Here, we have set the step size to be the same as the initial offset, so the stop loss order will start out 1% below the entry, will move up 1% at a time, and will do this only once. The end result is that it will move up to breakeven when the price has gone up 1% above entry.

In order to get the order to jump up to breakeven, make sure that offset and stepSize are both the same amount. You can adjust these values though, to get different effects. For example, to move the stop up in $10 steps, starting $100 below the price, up to $50 above the entry price, you could use the following settings...

trailingStop(side=sell, amount=100%p, offset=100, trigger=last,
    trailingMethod=stepped, stepSize=10, maxSteps=15);

Notice that it is set to allow the order to move 15 times, at $10 each step, giving a total permitted move of $150. It is well worth exploring the options that these controls give you in controlling when and where your stops adjust.


The same again, but using a limit order for entry if possible...

myApiKeys(XBTUSD) {
    # Make sure no other orders are still waiting
    cancel(which=all);

    # Buy the equivalent of 90% of my balance
    aggressive(position=90%, slippageLimit=5, timeLimit=3m);
    market(position=90%);

    # Add a stop loss to close 100% of our open position
    # Place the stop 1% away from our average entry
    stopOrder(side=sell, amount=100%p, offset=e1%, trigger=last);

    # 2 take profit orders, using 50% of our open position each
    limit(side=sell, amount=50%p, offset=e1.5%, reduceOnly=true);
    limit(side=sell, amount=50%p, offset=e2.3%, reduceOnly=true);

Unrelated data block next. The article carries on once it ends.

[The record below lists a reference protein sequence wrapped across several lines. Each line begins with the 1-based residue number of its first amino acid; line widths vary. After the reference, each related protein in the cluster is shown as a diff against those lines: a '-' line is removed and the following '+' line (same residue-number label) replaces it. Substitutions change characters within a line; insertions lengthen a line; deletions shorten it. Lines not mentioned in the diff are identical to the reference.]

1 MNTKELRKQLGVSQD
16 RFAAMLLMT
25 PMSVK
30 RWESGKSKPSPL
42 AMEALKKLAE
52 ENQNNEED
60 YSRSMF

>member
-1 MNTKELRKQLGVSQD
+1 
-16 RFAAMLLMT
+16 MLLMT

}

The only different here is the way we manage the entry. This set of commands is assuming it fully controls the position size, entry and exit orders, so we start by cancelling any orders still on the exchange that might interfer with this.

Next, we try to use an aggressive order, which uses a moving limit order to try and get filled as a maker, potentially saving fees. We defined slippage limits and time limits for this to be filled. If it does not fill, any unfilled portion of the order will be completed using a market order. See Understanding Amount and Position to learn how using position instead of side and amount helps in this situation (TLDR - both orders had a target size of 90% of balance, so the market order only needs to fill in whatever the aggressive order could not fill).


An alternative approach

The managed() order provides all 3 parts of the process (entry, stop loss and take profit), in a single command that takes care or a lot of the details for you.

For entry, you can choose from market orders, limit order, or aggressive orders.

Stop loss and take profit orders can be either trailing or fixed.

The managed() order also supports all the timing related tasks (like waiting for limit orders to be filled). Consult the documentation to see all the options and features it supports.

Again, only use this if you need a very simple setup similar to the first example. If you want to anything more complex, then we always recommend using the underlying commands to set things up as you need.

myApiKeys(XBTUSD) {
    # Make sure no other orders are still waiting
    cancel(which=all);

    # Place the entry order, wait for it to fill,
    # then place stop loss and take profit orders
    managed(side=buy, amount=100, entry=aggressive, stopLoss=1%, takeProfit=3%);
}

Learn more about the commands used here...

Some images from Unsplash